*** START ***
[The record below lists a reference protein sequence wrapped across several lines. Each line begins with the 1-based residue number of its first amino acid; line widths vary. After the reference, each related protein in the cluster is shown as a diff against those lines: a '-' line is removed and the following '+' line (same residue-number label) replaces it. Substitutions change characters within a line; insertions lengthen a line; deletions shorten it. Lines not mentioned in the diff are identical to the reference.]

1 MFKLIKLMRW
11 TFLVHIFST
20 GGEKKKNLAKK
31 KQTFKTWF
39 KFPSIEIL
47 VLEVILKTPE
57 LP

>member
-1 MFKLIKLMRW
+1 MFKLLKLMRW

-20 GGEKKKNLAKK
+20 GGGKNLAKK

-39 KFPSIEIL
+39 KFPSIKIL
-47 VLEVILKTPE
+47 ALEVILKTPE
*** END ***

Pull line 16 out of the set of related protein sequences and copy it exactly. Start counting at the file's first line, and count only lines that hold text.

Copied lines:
-47 VLEVILKTPE